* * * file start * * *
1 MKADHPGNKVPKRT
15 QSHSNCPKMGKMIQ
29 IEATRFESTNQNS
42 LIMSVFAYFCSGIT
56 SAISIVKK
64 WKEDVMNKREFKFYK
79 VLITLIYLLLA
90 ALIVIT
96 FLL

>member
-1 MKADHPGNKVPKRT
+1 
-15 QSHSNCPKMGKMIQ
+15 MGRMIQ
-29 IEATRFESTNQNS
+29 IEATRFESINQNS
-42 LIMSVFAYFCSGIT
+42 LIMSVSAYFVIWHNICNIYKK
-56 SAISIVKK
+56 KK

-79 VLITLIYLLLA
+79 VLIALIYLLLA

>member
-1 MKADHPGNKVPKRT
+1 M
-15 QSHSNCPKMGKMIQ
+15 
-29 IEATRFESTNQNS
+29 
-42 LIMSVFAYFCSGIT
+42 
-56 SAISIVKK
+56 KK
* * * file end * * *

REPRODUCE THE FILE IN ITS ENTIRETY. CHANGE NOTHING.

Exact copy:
1 MKADHPGNKVPKRT
15 QSHSNCPKMGKMIQ
29 IEATRFESTNQNS
42 LIMSVFAYFCSGIT
56 SAISIVKK
64 WKEDVMNKREFKFYK
79 VLITLIYLLLA
90 ALIVIT
96 FLL

>member
-1 MKADHPGNKVPKRT
+1 
-15 QSHSNCPKMGKMIQ
+15 MGRMIQ
-29 IEATRFESTNQNS
+29 IEATRFESINQNS
-42 LIMSVFAYFCSGIT
+42 LIMSVSAYFVIWHNICNIYKK
-56 SAISIVKK
+56 KK

-79 VLITLIYLLLA
+79 VLIALIYLLLA

>member
-1 MKADHPGNKVPKRT
+1 M
-15 QSHSNCPKMGKMIQ
+15 
-29 IEATRFESTNQNS
+29 
-42 LIMSVFAYFCSGIT
+42 
-56 SAISIVKK
+56 KK